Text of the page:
Ministers now face another damaging confrontation with teachers, following the widespread boycott of national curriculum tests last term, which led to the cancellation of planned league tables for seven- and 14-year-olds.
Teachers say the truancy exercise is pointless, particularly in primary and independent schools, which do not have a significant problem. Sick children who fail to hand in a note are marked as truants, they say.
By law, schools had to send details of 'unauthorised absences' to local authorities in June so that they could be passed on to the Department. In some areas, only half the head teachers have completed the complex forms. Some primary schools have returned them with the reply that they do not have truancy.
The proportion of heads who returned the forms varied from just over half in Cambridgeshire to more than 95 per cent in Bolton, Greater Manchester.
Teachers' organisations have advised their members that, although they will be breaking the law if they refuse to give the figures, they should not regard them as a priority.
Head teachers have complained that the forms are a bureaucratic nightmare, and that opinions differ on what constitutes an unauthorised absence. Pupils must now be registered twice a day, and 17 different symbols used to denote kinds of absence.
David Hart, general secretary of the National Association of Head Teachers, said: 'The vast majority of heads have the view that league tables of truancy returns are a meaningless exercise.'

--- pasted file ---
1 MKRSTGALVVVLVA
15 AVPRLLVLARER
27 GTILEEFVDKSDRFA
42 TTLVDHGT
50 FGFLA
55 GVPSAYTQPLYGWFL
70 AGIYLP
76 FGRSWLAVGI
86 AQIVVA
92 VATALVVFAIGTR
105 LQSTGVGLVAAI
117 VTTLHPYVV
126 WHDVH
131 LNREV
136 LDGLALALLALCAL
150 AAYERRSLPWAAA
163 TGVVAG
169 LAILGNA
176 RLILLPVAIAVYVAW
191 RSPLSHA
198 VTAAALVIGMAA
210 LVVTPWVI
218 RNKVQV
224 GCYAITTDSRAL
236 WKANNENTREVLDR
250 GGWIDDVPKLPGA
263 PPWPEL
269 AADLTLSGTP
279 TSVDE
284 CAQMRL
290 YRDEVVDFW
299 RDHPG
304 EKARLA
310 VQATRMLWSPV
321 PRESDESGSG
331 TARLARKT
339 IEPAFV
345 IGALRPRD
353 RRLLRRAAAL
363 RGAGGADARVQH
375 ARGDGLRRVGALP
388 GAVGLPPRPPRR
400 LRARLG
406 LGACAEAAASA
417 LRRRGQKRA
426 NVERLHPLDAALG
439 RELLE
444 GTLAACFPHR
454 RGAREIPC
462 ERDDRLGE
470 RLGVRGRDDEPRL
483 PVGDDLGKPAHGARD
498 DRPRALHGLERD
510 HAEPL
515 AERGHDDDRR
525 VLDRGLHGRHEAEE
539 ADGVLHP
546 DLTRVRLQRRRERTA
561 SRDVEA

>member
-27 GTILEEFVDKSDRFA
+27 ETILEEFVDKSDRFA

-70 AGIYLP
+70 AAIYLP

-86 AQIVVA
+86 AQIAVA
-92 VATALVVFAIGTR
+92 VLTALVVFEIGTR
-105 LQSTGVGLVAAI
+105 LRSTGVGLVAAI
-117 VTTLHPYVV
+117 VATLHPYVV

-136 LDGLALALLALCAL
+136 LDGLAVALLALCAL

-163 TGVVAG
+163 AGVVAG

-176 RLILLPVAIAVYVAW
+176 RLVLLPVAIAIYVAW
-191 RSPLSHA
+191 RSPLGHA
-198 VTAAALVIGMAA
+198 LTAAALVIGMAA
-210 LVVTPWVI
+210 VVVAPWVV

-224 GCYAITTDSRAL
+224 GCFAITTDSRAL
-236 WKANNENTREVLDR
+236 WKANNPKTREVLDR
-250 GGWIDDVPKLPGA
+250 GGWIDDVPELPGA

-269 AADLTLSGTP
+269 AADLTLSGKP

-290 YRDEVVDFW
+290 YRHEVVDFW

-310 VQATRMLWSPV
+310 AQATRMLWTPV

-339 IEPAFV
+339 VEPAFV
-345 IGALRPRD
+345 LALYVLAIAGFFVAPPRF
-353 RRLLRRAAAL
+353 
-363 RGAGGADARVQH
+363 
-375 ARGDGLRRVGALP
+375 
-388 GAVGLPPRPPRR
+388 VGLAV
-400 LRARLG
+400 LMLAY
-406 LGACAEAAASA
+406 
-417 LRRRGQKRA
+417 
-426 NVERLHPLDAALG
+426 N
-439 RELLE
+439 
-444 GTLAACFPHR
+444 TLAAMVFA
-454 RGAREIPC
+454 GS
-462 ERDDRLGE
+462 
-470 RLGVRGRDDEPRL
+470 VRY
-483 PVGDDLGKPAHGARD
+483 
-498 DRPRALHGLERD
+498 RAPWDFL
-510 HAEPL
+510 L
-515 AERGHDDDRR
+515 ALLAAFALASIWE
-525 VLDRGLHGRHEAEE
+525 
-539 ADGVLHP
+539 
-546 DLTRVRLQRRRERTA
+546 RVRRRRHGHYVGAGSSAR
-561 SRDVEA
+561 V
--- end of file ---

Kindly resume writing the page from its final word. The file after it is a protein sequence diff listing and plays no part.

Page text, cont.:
Vivian Anthony, secretary of the Headmasters' Conference, which represents leading independent schools, said: 'As far as most of our schools are concerned, parents part with massive fees and they put such huge pressure on their children to make sure that they are there that the whole exercise is a nonsense,'
Liz Paver, head of Intake First School in Doncaster, South Yorkshire, who did not submit the form, said: 'I don't believe that truancy is something that happens under the age of nine.'
'If parents want to know about truancy problems they can read the details in the school brochure. But the idea of using them to compare one school with another is just wrong,' said John McNicholas, head of Molescroft Primary in Beverley, Humberside.
The Department for Education said it was too soon to say whether any action would be taken against heads who had refused to give information.
The truancy issue is one more problem in the bulging in-tray which will confront John Patten, Secretary of State for Education, when he returns to work tomorrow after his gastric illness. Mr Patten is said by officials to be 'full of beans'.Reuse content